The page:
- Increases calcium retention, and strengthens and increases the mineralization of bone
- Increases muscle mass through sarcomere hyperplasia
- Promotes lipolysis
- Increases protein synthesis
- Stimulates the growth of all internal organs excluding the brain
- Plays a role in fuel homeostasis
- Reduces liver uptake of glucose
- Promotes gluconeogenesis in the liver
- Contributes to the maintenance and function of pancreatic islets
- Stimulates the immune system
The most common disease of GH excess is a pituitary tumor composed of somatotroph cells of the anterior pituitary. These somatotroph adenomas are benign and grow slowly, gradually producing more and more GH. For years, the principal clinical problems are those of GH excess. Eventually the adenoma may become large enough to cause headaches, impair vision by pressure on the optic nerves, or cause deficiency of other pituitary hormones by displacement. Prolonged GH excess thickens the bones of the jaw, fingers and toes. Resulting heaviness of the jaw and increased size of digits is referred to as acromegaly. Accompanying problems can include sweating, pressure on nerves (e.g., carpal tunnel syndrome), muscle weakness, excess sex hormone binding globulin (SHBG), insulin resistance or even a rare form of type 2 diabetes, and reduced sexual function. GH-secreting tumors are typically recognized in the fifth decade of life. It is extremely rare for such a tumor to occur in childhood, but, when it does, the excessive GH can cause excessive growth, traditionally referred to as pituitary gigantism. Surgical removal is the usual treatment for GH-producing tumors. In some circumstances, focused radiation or a GH antagonist such as pegvisomant may be employed to shrink the tumor or block function. Other drugs like octreotide (somatostatin agonist) and bromocriptine (dopamine agonist) can be used to block GH secretion because both somatostatin and dopamine negatively inhibit GHRH-mediated GH release from the anterior pituitary.
Growth hormone deficiency The effects of growth hormone deficiency vary depending on the age at which they occur. In children, growth failure and short stature are the major manifestations of GH deficiency, with common causes including genetic conditions and congenital malformations. It can also cause delayed sexual maturity. In adults, deficiency is rare, with the most common cause a pituitary adenoma, and others including a continuation of a childhood problem, other structural lesions or trauma, and very rarely idiopathic GHD. Adults with GHD present with non-specific problems including truncal obesity with a relative decrease in muscle mass and, in many instances, decreased energy and quality of life. Diagnosis of GH deficiency involves a multiple-step diagnostic process, usually culminating in GH stimulation tests to see if the patient’s pituitary gland will release a pulse of GH when provoked by various stimuli. Treatment with exogenous GH is indicated only in limited circumstances, and needs regular monitoring due to the frequency and severity of side-effects. GH is used as replacement therapy in adults with GH deficiency of either childhood-onset (after completing growth phase) or adult-onset (usually as a result of an acquired pituitary tumor). In these patients, benefits have variably included reduced fat mass, increased lean mass, increased bone density, improved lipid profile, reduced cardiovascular risk factors, and improved psychosocial well-being.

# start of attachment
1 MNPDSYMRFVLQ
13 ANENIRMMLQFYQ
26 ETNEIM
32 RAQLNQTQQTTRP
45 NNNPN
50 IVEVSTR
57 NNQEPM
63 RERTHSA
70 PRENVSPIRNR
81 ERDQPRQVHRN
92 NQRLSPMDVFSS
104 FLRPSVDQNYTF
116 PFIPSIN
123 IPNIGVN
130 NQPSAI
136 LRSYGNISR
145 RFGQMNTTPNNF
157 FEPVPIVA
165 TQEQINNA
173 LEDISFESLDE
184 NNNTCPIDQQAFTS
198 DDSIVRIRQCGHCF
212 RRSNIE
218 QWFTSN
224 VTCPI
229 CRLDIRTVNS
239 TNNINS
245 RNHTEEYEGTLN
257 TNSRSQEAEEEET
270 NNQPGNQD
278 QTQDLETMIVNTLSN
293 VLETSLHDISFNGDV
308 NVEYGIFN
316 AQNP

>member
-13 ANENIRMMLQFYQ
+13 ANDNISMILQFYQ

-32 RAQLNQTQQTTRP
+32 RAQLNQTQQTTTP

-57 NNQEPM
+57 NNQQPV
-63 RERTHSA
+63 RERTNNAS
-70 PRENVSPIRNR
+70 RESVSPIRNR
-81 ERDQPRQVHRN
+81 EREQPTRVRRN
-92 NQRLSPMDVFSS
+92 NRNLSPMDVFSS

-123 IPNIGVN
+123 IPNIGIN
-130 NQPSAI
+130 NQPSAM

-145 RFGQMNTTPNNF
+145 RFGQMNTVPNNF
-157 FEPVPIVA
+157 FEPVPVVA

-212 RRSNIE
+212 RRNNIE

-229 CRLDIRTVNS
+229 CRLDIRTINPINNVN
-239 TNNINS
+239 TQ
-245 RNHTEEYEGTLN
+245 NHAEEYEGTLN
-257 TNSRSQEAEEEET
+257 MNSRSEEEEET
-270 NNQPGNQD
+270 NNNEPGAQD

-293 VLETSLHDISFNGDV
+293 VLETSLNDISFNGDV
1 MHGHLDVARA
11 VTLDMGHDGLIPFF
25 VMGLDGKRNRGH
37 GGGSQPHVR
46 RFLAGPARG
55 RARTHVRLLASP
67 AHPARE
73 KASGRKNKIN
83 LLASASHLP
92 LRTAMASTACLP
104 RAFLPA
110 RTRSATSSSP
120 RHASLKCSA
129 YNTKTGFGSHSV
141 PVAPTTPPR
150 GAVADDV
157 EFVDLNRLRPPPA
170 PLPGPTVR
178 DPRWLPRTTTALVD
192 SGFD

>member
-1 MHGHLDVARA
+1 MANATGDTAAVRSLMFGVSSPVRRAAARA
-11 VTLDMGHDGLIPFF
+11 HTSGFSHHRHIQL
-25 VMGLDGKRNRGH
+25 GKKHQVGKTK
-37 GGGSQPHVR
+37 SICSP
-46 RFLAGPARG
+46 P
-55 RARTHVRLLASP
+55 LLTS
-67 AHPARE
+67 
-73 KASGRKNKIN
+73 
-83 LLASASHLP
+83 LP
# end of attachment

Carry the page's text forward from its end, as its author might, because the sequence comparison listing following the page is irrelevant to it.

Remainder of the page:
Growth hormone treatment Treatments unrelated to deficiency GH can be used to treat conditions that produce short stature but are not related to deficiencies in GH. . GH can also be used for conditions that do not cause short stature. Typically, growth hormone treatment for conditions unrelated to stature is controversial and experimental. GH has been used for remission of multiple sclerosis, to reverse the effects of aging in older adults (see below), to enhance weight loss in obesity, as well as fibromyalgia, heart failure, Crohn’s disease and ulcerative colitis, burns and bodybuilding or athletic enhancement.